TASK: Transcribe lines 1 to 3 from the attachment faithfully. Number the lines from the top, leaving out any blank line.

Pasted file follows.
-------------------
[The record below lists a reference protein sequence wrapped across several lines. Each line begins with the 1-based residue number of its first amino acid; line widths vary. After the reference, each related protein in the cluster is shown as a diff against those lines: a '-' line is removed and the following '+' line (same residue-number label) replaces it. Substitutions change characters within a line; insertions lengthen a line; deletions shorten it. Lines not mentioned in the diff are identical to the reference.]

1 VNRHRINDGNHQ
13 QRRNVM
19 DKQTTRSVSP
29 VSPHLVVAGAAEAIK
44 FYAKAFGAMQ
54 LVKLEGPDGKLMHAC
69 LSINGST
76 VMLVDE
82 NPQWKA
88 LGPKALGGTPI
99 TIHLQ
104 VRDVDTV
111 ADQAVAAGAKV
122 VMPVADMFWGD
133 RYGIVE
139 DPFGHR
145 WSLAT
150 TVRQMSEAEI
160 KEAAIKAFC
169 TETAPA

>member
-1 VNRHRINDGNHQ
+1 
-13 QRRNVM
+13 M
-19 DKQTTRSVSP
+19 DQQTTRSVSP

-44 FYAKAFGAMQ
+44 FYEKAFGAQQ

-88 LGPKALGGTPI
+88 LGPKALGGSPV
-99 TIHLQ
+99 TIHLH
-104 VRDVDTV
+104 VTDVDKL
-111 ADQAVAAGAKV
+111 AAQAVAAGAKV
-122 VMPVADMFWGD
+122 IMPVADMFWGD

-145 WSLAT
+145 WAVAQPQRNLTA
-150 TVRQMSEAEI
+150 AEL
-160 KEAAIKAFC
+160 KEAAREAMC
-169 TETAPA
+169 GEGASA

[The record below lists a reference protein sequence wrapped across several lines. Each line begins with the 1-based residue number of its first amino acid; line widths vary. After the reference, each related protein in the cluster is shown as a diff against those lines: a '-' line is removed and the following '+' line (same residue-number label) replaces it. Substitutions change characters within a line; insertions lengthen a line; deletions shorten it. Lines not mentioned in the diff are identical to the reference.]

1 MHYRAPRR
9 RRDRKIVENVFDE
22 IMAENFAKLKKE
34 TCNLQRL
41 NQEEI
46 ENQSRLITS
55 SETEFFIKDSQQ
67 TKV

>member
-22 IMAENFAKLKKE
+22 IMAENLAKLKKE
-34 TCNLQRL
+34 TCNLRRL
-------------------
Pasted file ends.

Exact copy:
[The record below lists a reference protein sequence wrapped across several lines. Each line begins with the 1-based residue number of its first amino acid; line widths vary. After the reference, each related protein in the cluster is shown as a diff against those lines: a '-' line is removed and the following '+' line (same residue-number label) replaces it. Substitutions change characters within a line; insertions lengthen a line; deletions shorten it. Lines not mentioned in the diff are identical to the reference.]

1 VNRHRINDGNHQ
13 QRRNVM